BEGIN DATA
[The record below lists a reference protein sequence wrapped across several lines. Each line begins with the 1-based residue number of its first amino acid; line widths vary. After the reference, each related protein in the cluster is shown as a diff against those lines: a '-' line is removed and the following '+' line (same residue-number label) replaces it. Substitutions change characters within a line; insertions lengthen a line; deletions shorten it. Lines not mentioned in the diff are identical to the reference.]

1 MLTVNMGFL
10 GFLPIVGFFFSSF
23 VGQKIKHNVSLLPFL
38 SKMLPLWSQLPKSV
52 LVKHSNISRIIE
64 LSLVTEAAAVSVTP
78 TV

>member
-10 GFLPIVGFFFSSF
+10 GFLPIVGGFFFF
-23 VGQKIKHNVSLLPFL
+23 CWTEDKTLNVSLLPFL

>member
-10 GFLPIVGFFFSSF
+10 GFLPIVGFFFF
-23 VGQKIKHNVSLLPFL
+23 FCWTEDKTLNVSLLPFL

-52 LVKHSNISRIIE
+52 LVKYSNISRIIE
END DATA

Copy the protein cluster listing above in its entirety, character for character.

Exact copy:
[The record below lists a reference protein sequence wrapped across several lines. Each line begins with the 1-based residue number of its first amino acid; line widths vary. After the reference, each related protein in the cluster is shown as a diff against those lines: a '-' line is removed and the following '+' line (same residue-number label) replaces it. Substitutions change characters within a line; insertions lengthen a line; deletions shorten it. Lines not mentioned in the diff are identical to the reference.]

1 MLTVNMGFL
10 GFLPIVGFFFSSF
23 VGQKIKHNVSLLPFL
38 SKMLPLWSQLPKSV
52 LVKHSNISRIIE
64 LSLVTEAAAVSVTP
78 TV

>member
-10 GFLPIVGFFFSSF
+10 GFLPIVGGFFFF
-23 VGQKIKHNVSLLPFL
+23 CWTEDKTLNVSLLPFL

>member
-10 GFLPIVGFFFSSF
+10 GFLPIVGFFFF
-23 VGQKIKHNVSLLPFL
+23 FCWTEDKTLNVSLLPFL

-52 LVKHSNISRIIE
+52 LVKYSNISRIIE